In China, Mainland A-shares were able to hold steady until midweek, before weakening on resurfacing U.S./China tension. A batch of better than-expected April economic data also kept investors in a buying mood. China's industrial production rose 3.9% year on year, bolstered by April's stronger-than-expected exports. Stocks were also supported by promises of additional fiscal stimulus from Finance Minister Liu Kun.

Nifty index

In India, the stock market sagged for the week but received a midweek boost after Prime Minister Narendra Modi announced a Rs20tr fiscal package (10% of GDP) to boost the economy. 

Australia's market managed a small gain. In New Zealand, the central bank (RBNZ) left its official cash rate (OCR) at 0.25%, as widely expected. The surprising elements were the RBNZ’s willingness to use additional tools “if and when needed” including further cuts and expanding its quantitative easing programme, as the Covid-19 wreaks havoc on the economy.


European equities fell as Brexit began to make headlines again and the vagueness of Europe’s stimulus plan is still weighing on the eurozone. UK and EU negotiators suggested trade talks remain completely deadlocked. That raised the risk that the UK’s transition period would end on 31 December 2020 without a free-trade deal, further straining the region’s economy. The trade deal would affect EU-UK trade, which accounts for 49% of international UK trade.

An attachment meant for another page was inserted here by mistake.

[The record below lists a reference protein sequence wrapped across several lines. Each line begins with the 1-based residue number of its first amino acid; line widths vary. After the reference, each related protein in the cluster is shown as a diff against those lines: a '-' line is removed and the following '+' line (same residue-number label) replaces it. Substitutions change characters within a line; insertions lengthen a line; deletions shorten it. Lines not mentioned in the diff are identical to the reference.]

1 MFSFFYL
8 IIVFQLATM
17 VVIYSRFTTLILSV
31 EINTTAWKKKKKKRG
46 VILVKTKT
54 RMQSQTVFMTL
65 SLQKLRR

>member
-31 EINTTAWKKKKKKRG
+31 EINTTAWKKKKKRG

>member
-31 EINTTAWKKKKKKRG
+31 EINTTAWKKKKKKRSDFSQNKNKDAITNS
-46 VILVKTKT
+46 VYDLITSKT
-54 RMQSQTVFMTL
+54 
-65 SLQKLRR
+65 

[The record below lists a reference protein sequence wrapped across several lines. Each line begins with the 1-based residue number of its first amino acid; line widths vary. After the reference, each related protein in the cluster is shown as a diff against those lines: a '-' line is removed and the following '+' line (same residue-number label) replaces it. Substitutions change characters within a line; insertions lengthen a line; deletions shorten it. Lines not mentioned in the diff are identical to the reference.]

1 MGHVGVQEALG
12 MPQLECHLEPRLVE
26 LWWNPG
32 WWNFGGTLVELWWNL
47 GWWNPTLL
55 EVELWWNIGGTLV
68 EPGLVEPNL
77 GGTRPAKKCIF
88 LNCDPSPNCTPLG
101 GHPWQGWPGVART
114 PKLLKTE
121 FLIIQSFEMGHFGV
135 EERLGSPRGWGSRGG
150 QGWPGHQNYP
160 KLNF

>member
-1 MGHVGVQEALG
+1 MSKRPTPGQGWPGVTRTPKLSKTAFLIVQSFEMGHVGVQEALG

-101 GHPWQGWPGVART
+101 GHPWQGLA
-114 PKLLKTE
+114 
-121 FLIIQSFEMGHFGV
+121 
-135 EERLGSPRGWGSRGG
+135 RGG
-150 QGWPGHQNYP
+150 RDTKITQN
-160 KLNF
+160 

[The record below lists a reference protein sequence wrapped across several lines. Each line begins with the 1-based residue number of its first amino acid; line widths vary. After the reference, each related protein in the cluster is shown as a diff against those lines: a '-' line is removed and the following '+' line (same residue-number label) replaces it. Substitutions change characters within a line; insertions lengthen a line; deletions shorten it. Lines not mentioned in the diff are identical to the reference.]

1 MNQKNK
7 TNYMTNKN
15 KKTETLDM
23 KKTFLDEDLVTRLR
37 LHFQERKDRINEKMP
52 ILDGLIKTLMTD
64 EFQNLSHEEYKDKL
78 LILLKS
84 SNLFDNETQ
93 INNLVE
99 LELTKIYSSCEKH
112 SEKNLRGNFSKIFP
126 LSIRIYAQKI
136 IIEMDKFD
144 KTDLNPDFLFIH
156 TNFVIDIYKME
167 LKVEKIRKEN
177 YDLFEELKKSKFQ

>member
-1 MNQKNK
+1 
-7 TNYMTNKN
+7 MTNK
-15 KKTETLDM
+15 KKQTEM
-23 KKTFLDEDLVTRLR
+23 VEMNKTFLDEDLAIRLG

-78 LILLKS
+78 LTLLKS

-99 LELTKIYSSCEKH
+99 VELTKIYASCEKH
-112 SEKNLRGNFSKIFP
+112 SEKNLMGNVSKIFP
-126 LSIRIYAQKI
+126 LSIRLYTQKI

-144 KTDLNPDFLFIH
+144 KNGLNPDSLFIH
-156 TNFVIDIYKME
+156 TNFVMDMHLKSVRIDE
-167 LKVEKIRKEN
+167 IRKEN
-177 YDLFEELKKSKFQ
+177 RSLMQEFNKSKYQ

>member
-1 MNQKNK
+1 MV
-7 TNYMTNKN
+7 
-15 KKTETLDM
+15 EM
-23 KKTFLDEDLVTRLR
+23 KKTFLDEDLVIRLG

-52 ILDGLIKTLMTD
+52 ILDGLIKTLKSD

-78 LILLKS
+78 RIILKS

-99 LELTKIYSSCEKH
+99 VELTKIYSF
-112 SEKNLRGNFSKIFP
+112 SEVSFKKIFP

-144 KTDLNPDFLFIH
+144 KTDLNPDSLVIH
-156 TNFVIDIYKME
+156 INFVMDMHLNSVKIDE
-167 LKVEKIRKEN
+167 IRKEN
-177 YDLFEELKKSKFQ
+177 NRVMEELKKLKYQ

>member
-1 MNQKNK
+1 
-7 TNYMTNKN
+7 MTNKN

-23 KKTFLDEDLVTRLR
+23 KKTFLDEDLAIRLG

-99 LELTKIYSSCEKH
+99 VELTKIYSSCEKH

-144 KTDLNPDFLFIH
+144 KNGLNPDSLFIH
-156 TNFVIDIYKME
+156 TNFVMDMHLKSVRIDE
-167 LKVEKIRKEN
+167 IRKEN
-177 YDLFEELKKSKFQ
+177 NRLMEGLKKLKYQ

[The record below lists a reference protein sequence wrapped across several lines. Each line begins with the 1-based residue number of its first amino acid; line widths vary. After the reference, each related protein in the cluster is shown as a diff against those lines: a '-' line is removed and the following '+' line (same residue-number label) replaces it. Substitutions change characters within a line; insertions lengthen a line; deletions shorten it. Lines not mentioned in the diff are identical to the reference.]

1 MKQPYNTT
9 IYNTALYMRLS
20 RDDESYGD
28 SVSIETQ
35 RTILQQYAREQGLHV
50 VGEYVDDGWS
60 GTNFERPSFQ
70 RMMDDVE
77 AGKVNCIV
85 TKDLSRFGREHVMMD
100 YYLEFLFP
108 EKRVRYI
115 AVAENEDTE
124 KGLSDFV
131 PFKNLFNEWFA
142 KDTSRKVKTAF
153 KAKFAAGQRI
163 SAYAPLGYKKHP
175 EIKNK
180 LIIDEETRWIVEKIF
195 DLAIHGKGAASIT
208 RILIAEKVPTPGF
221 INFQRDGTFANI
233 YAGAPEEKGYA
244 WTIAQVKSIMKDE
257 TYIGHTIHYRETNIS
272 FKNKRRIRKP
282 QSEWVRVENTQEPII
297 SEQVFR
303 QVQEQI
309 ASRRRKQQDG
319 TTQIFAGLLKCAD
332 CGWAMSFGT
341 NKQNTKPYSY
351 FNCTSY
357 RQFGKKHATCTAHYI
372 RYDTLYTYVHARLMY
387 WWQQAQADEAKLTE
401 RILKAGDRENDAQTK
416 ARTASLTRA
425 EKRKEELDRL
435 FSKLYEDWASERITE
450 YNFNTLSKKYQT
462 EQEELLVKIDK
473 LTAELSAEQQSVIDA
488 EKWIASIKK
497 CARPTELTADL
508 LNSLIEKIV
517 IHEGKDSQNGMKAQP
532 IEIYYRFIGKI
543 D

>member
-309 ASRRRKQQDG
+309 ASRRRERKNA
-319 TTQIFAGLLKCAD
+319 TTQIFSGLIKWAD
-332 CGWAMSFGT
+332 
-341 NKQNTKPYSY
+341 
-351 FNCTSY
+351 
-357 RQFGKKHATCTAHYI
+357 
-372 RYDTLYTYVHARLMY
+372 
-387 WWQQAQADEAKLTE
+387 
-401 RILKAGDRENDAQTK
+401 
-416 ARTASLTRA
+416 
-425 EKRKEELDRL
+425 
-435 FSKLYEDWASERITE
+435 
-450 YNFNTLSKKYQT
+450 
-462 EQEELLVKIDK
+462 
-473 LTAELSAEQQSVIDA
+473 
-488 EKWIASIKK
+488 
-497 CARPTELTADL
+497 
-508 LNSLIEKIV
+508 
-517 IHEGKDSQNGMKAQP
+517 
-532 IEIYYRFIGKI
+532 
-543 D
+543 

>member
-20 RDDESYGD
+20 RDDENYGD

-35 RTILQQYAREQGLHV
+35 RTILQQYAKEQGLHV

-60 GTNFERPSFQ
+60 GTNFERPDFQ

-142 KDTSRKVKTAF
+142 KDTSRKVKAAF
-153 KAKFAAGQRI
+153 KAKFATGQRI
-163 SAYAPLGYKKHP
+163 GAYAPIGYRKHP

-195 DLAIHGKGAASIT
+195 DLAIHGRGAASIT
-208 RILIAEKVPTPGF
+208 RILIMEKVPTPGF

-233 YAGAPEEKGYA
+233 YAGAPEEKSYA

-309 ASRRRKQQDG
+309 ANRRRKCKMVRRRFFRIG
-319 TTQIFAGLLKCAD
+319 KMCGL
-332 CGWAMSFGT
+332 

The Bank of England (BoE) now expects the UK economy to contract by 14% this year. BoE Governor Andrew Bailey said that the markets’ basic assumption is that Threadneedle Street will support massive fiscal stimulus. He also reaffirmed that negative rates is not on the table at the moment.


Fears of a prolonged recession continued to mount. GDP decreased by 3.8% in the eurozone and by 3.3% in the EU during the first quarter of 2020, compared with the previous quarter, according to a flash estimate published by Eurostat. These were the sharpest declines observed since time series started in 1995.

France's GDP withered 5.8%, the worst result among the 19 out of 27 EU member countries which together constitute the Eurozone, followed by Slovakia (5.4%) and Spain (5.2%). Italy’s economy shrunk by 4.7%.

Speaking of Italy, the Italian government approved a €55 billion economic stimulus package, which includes tax breaks and grants for businesses and households and incentives to back the tourism sector.

Meanwhile French Prime Minister Edouard Philippe announced a €18 billion scheme for the country's hard-hit tourist industry.

Eurozone's GDP is expected to plunge by between 5% and 12% in fiscal 2020 largely impacted by the coronavirus pandemic, the European Central Bank (ECB) said in its economic bulletin on Thursday.

Equity investors took a glass-half-empty view of the world and analysts reduced their expectations for company earnings in the second and third quarters as fears of a prolonged recession due to the coronavirus continue to grow.

Read our full world markets weekly report for free here . Six pages covering geopolitics, finance, business, investing, trading, and more.

What's ahead next week: 

Wholesale trade sales 
Consumer Price Index 
Retail sales 

Housing starts 
Building permits 
Markit Purchasing Managers Indices 
Conference Board Leading Index 
Existing home sales

Industrial production and capacity utilization 

Employment figures 

Zew Economic Sentiment Survey 

Construction output

The content of this review is for informational purposes only and should not be interpreted as specific investment advice.